It’s a fundamental building block of Canadian law that a corporation is a separate legal entity from its directors, officers and shareholders. Generally, the individuals behind what is referred to as the “corporate veil” will not be held liable for the debts of the company.
However, the positions of director and officer carry with them weighty responsibility on many fronts. This blog discusses one of those fronts – the potential for personal liability for employee wages. During times of economic uncertainty, there is frequently more focus on recovery of such amounts from individuals, as well as corporations.
Liability under the BC Employment Standards Act
For employers falling under provincial jurisdiction, section 96 of the British Columbia Employment Standards Act (the “ESA”) makes each corporate director or officer personally liable for up to two months’ wages for any employee covered by the ESA. Directors and officers of a society registered under the BC Societies Act are also liable under section 96. (Note: The ESA does not cover certain categories of employees including doctors, lawyers, architect and others in professions governed by specific legislation.)
When personal liability arises
Under the ESA, individual liability of a director or officer arises when the following conditions are met:
The director or officer must have been in the role at the time the wages were earned or due to be paid.
Liability does not attach to directors and officers of charities who do not receive remuneration for their role (reimbursement for expenses excluded).
Directors and officers are not responsible for length of service, termination pay, or money payable in respect of either an individual or group termination if the corporation is in receivership or subject to a proceeding under the Insolvency Act (Canada) or section 427 of the Bank Act (Canada).
It is notable that if one corporate director or officer pays two months' wages, this does not release other officers from wage liability where further unpaid wages remain owing to an employee. The liability of each individual director or officer is separate from the liability of other directors and officers; liability is not divided between them, pro-rated or shared.
Recovery of director’s or officer’s own wages
In some cases, a director or officer may also claim their own wages from the company. In this circumstance, the issue may arise as to whether a director or officer is entitled to recovery of their own wages as against other directors or officers.
The view of the Director of Employment Standards in BC is that the definition of “employee” for the purposes of section 96, when read with the purposes of the ESA, is not intended to encompass the ‘controlling mind’ of a corporation. As such, the Director will not normally pursue claims for unpaid wages made by directors or officers of a corporation. This is especially so where the claim would lessen recovery on claims made by other employees.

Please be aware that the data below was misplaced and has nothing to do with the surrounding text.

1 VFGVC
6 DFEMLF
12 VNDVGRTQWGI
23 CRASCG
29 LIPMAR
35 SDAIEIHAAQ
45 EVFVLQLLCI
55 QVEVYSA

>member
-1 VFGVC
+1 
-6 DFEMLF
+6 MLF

The exception to this general principle against directors and officers recovering their own wages is that they may be permitted recovery where they have an employment relationship independent of their duties as a director or officer.
Liability in Federally Regulated Workplaces
Like directors and officers in provincially regulated corporations, those in federally-regulated workplaces may also be found personally liable for unpaid wages. In particular, under the Canada Labour Code, directors and officers may be liable for the equivalent of six months’ wages and, in that case, severance and termination pay may form part of what is owing.
In order for a finding of personal liability in the federal sector:
the entitlement must have arisen during the incumbency of the director or officer; and
there must be a finding that recovery from the corporation is unlikely.
Federally-regulated employers include Canadian crown corporations and those in the following industries: banks, airlines and airports, shipping, canals and ports, railways, telecommunications, broadcasting, pipelines, grain elevators, feed mills and seed mills.
Managing the Risks
Personal financial exposure can be significant for directors and officers of corporations, especially those who represent corporations with multiple employees. The dollar-value of the potential exposure increases when multiple employees are terminated at once for financial or other reasons.
It is important for a person considering a role as an officer or director to be informed of the potential liabilities as this allows for inquiries and risk assessment. As well, “error and omissions” insurance may sufficiently protect from liability, and some employers offer this to their potential directors and officers as an incentive to join them. We encourage you to contact us to discuss any particular concerns